Exposing these films to short wavelength UV light (200-260 nm) results in a degraded surface layer which frequently may result in ink adhesion problems. If the ink is not formulated correctly and cannot successfully penetrate the degraded film layer to fuse with the underlying virgin layer, the resulting adhesion will be poor. The printer should insure that the UV ink they use for the printing on polycarbonate and polyester films has been formulated to successfully overcome this issue. Most graphic overlays will incorporate multiple colors (sometimes as many as 12 to 15) in a single job.
Therefore, the ink’s intercoat adhesion is absolutely critical. Since the typical overlay requires multiple colors, the first layers of the ink applied will see multiple exposures to the UV curing lamps, which can lead to a hard ink surface that cannot be etched by the next ink layer. Again the printer should ensure that the UV ink they are using has been formulated to provide an adequate processing window so that multiple passes under the UV lamps will not cause an intercoat adhesion failure. After printing, the overlay is laminated to the part (such as an instrument panel) with a pressure sensitive adhesive (PSA).
The PSA used is typically very aggressive and is designed to prevent the overlay from being stripped off the finished part. The ink must perform as a functional part of the lamination since it is the bonding layer between the PSA and the part. Therefore, the ink’s adhesion to the overlay film is paramount, and can not be affected by exposure to extremes of temperatures or humidity. Ink delamination is a common cause of failure due to an improperly designed or applied ink. The overlay may require embossing for use as an actuation or membrane touch switch. This will require that the UV ink have a high degree of flexibility and formability.
Typically, the end user of the actuation panel will require that it be able to pass a specified number of actuations (as much as 1 million or more). If you are producing actuation panels you should ensure that the UV ink being used has been tested to meet or exceed your customer’s specification (we recommend ASTM F1578-95).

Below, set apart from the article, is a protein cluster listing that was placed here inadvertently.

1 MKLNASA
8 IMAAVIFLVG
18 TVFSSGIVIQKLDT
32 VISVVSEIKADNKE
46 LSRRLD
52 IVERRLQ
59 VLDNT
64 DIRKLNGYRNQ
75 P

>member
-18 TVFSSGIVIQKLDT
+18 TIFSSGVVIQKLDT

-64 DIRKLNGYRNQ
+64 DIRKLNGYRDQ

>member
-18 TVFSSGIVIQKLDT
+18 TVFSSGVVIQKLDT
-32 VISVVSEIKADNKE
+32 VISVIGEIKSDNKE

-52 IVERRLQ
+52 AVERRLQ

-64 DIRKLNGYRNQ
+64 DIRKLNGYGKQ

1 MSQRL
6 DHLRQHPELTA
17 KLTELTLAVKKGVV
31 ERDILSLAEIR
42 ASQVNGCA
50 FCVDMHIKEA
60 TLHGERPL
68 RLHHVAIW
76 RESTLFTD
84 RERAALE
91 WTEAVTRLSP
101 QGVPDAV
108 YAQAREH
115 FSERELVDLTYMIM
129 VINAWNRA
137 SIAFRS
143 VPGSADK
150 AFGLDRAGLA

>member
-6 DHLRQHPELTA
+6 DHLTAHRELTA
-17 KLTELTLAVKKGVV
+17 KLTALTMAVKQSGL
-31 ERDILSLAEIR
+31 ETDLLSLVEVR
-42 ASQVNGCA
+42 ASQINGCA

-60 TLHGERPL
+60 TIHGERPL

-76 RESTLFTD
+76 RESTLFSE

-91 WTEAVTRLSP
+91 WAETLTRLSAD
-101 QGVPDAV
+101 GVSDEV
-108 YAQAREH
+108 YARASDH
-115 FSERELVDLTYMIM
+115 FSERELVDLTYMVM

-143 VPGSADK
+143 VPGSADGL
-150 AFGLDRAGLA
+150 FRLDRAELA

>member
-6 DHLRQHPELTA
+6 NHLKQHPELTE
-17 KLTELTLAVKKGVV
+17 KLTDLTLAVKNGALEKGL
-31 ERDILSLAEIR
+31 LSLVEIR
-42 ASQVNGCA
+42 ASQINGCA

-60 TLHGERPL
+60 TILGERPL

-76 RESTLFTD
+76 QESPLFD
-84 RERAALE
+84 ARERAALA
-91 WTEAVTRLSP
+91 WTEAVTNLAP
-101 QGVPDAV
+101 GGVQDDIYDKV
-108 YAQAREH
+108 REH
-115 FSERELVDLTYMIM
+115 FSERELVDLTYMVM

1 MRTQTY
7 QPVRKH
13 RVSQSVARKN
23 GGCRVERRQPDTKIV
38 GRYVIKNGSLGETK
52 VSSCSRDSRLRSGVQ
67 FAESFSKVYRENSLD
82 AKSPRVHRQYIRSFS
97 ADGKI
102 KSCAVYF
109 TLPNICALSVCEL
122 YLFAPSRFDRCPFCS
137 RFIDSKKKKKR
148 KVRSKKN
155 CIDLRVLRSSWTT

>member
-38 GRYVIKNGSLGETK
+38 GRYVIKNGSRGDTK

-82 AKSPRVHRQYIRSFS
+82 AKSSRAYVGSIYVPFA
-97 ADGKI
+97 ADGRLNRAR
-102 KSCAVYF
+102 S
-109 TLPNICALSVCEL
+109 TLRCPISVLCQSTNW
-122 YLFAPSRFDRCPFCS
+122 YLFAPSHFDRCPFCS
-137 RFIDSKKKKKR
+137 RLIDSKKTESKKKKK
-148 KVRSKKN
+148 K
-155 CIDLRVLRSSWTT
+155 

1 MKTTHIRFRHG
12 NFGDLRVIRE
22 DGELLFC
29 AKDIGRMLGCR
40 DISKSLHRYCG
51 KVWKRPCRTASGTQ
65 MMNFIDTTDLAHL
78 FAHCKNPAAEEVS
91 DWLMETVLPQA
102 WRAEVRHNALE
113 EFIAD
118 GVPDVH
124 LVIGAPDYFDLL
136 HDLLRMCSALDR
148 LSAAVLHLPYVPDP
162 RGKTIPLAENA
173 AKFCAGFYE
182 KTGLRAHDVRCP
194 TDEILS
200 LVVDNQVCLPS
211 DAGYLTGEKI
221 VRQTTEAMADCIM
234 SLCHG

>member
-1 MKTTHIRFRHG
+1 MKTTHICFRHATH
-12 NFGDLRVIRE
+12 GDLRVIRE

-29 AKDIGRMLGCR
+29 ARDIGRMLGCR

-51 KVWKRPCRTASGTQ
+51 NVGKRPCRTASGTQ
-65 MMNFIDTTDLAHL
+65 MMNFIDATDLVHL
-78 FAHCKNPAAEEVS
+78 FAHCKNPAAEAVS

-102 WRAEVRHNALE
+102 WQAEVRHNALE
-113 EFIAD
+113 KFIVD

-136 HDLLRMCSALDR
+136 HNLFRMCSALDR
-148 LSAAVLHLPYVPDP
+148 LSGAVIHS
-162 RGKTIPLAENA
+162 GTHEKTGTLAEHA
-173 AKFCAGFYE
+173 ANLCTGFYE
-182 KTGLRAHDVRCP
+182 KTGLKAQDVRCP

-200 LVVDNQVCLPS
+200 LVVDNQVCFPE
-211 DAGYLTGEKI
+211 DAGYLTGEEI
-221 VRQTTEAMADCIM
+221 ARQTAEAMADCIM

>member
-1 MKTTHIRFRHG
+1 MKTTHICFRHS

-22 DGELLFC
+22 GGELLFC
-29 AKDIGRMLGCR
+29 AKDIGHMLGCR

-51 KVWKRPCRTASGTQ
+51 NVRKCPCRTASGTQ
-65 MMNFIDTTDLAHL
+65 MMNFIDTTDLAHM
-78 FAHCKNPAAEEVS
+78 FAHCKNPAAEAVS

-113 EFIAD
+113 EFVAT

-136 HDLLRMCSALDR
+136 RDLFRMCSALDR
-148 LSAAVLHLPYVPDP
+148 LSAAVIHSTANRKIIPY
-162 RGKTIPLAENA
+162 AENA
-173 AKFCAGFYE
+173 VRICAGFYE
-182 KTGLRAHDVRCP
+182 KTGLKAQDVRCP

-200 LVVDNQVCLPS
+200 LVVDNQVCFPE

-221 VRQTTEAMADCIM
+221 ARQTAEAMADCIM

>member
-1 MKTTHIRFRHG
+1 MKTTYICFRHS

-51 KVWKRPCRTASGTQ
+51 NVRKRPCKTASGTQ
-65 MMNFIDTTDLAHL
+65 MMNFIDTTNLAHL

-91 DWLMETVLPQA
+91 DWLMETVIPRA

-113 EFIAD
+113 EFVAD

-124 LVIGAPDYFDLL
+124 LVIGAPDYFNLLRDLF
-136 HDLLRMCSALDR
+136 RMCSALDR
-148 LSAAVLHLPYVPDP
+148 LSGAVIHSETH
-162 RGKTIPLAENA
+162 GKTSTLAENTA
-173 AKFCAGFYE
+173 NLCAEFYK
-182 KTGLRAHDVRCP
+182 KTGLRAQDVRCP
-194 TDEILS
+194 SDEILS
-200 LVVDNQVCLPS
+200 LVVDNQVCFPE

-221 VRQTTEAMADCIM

The printer should work closely with their ink supplier to develop a full conversion plan when switching to UV inks to ensure all necessary issues are addressed. It is strongly recommended that the printer conduct a complete analysis to assess what areas need to be addressed prior to making a conversion to UV ink. Sericol’s Needs Assessment Survey provides an excellent format for conducting such an analysis. You can contact Sericol’s technical support team direct at 1-800-SERICOL to discuss the Needs Assessment Survey in greater detail.
At Sericol we continually monitor the trends in the screen printing marketplace. One such trend that has come under debate is the increased use of specialty inks rather than general purpose inks. In the following article, Mitch Bode, marketing director for Sericol, discusses the reasons behind this trend and how your particular screen printing business can benefit. There has indeed been a trend away from “general purpose” inks to ink formulations that perform better on a more narrow band of substrates or applications, particularly within the specialty category (including: compact disc, roll label, container decorating, etc.).
The driving force behind this trend is the specific product performance requirements demanded by printers in certain markets. As an example, compact discs are printed on highly automated equipment at a very rapid rate (50 to 70 discs per minute), so ink cure speeds must be very fast. This rapid cure could pose difficulties in general graphic printing, because cure controls are less precise. In addition, CD inks must be somewhat thixotropic so they don’t flow through the mesh when the CD decorator is idle, yet they must flow out smoothly, once on the disc.